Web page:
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AF Considers Plan to Base Up to 50 Nuclear Missiles in Mojave Desert

November 22, 1986|Associated Press

SAN BERNARDINO — The Air Force is considering basing as many as 50 nuclear missiles at a California desert installation, either Edwards Air Force Base or the Ft. Irwin Military Reservation, according to a report released this week.

Up to 50 of the small intercontinental ballistic missiles known as the Midgetman would be stationed at each of six regional complexes being considered nationwide.

An environmental impact report, prepared for Congress by the Ballistic Missile Office at Norton Air Force Base here, considers the two Mojave Desert sites as headquarters for a Midgetman missile fleet. Edwards is about 60 miles north of Los Angeles and Ft. Irwin about 130 miles northeast of Los Angeles.

Tractor-Trailer Rigs

Each missile, on a mobile launcher, would be moved by tractor-trailer rigs within an area of about eight square miles. The missiles would be moved often to confuse enemy spy satellites, according to the report.

The Air Force is considering building 250 to 1,000 of the missiles, each borne on a 14-by-100-foot, 200,000-pound mobile launcher rig.

The Air Force report for a South-Central California Midgetman complex has grouped together Ft. Irwin near Barstow, Edwards Air Force Base near Palmdale, China Lake Naval Weapons Center, 110 miles north of Los Angeles, and the Marine Corps Air Ground Combat Center near Twentynine Palms, 130 miles east of Los Angeles.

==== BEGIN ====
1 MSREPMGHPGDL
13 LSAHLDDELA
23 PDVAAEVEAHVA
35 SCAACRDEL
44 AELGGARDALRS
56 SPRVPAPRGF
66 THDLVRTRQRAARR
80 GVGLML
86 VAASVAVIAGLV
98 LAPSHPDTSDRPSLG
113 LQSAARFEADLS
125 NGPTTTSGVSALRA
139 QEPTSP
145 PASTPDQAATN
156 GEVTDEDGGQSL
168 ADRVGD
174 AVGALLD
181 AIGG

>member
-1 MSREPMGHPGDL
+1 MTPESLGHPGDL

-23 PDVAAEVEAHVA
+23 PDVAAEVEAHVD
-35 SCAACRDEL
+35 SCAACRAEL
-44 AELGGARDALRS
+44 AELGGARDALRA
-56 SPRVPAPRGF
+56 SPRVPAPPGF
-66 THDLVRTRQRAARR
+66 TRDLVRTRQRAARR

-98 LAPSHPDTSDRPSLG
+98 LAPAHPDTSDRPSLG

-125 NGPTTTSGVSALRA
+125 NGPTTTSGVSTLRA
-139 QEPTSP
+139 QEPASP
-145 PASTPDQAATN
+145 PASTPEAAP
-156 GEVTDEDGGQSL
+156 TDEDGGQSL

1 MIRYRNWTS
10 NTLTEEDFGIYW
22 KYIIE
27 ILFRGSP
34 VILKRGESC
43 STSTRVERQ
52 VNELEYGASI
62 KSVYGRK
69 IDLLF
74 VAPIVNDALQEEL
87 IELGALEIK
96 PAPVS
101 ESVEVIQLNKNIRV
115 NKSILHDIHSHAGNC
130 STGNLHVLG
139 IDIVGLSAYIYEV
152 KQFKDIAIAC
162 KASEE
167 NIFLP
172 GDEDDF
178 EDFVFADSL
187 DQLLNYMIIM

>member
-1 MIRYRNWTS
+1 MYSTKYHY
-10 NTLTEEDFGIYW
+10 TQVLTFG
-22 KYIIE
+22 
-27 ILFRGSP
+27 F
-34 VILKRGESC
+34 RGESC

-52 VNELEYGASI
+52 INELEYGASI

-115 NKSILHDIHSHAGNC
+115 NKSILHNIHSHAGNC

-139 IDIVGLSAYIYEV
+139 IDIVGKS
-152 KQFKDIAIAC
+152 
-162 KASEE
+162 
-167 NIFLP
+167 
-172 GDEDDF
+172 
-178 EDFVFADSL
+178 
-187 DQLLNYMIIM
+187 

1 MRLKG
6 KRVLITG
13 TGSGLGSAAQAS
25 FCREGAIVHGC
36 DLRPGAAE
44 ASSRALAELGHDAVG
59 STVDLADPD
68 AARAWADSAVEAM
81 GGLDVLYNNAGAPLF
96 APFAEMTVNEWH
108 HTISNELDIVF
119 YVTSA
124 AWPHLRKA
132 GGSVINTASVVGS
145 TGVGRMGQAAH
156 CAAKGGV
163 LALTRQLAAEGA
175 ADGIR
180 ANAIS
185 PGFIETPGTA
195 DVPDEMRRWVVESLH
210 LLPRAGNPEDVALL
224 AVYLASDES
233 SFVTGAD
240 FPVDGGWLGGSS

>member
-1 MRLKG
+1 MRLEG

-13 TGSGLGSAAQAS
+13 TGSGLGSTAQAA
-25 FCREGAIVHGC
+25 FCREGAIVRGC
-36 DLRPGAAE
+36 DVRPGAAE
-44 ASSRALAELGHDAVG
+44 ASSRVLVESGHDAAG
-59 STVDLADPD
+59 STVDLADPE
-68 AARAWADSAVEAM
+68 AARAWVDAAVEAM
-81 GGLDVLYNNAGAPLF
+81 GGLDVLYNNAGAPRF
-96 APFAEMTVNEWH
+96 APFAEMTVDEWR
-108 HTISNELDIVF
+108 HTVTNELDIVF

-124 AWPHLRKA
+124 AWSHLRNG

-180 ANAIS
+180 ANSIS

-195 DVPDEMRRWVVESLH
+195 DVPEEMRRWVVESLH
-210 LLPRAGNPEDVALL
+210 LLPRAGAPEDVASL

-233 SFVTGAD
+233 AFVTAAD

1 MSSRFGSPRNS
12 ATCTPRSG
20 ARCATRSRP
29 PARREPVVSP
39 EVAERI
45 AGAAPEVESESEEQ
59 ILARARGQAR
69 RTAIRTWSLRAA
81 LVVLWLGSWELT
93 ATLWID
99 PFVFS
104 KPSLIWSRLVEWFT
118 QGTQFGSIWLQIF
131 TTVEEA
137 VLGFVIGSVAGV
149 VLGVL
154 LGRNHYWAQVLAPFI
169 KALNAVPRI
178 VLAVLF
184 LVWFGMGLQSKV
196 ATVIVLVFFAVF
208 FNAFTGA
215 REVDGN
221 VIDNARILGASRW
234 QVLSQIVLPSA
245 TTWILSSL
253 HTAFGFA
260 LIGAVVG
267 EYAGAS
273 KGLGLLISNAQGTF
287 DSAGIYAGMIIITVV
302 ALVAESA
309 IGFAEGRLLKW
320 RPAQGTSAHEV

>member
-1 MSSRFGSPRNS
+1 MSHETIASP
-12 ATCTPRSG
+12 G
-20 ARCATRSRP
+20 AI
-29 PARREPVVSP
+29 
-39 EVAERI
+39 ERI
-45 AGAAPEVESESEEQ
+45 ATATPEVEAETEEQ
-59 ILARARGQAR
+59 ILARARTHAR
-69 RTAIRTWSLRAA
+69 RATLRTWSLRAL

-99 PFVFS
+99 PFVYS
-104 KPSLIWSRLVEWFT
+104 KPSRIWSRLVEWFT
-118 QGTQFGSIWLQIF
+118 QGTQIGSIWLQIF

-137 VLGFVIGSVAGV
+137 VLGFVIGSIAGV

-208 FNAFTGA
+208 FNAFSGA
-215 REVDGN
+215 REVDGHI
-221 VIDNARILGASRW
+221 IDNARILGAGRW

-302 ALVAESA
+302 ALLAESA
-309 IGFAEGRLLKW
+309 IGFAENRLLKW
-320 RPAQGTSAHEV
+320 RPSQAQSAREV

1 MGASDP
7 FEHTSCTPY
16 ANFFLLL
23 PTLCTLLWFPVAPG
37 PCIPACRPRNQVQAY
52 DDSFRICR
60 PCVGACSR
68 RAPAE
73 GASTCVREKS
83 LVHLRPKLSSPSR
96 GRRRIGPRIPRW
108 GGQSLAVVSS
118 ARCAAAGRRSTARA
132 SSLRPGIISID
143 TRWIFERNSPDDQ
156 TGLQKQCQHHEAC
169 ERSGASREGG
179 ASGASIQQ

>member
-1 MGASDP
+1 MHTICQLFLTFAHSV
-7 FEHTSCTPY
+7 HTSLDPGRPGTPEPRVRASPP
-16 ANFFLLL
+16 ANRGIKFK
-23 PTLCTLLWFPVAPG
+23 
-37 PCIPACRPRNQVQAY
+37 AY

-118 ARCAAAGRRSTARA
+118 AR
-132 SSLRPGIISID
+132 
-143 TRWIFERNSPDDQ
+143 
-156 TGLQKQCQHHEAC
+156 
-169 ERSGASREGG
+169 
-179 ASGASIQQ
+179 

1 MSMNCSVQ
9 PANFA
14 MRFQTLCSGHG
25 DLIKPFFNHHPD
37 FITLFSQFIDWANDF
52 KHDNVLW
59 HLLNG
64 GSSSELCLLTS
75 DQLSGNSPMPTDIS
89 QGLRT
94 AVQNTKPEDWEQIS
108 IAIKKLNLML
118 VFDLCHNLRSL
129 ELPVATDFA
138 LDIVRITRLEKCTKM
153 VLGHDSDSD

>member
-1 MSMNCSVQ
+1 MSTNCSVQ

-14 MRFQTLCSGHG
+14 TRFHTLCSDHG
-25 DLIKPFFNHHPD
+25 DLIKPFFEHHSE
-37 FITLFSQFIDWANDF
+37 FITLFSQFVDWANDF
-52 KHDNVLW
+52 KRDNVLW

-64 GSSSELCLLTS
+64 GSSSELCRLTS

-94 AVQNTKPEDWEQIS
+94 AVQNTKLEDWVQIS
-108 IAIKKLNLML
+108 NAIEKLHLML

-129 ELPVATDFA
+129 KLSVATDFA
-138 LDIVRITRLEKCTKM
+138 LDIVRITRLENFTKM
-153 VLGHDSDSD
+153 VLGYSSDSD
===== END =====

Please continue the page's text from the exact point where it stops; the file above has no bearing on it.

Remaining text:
But only Edwards, a frequent landing site for the space shuttle, and the Army's Ft. Irwin would be considered for potential missile operations headquarters, the report says.

The operating base would include missile maintenance buildings and a launch control center.

A decision on where the missiles would be based is expected by early next year, said Maj. Barry Glickman, spokesman for the Ballistic Missile Office, which is headquarters for the research and development of all U.S. ICBMs.

The report notes that stationing the Midgetman at Edwards or Ft. Irwin could seriously damage the delicate desert environment and severely tax water supplies.

But thousands of new construction and maintenance jobs would be created, it says, and most would be filled by the local work force.

Staffing at the bases also would increase, it adds.

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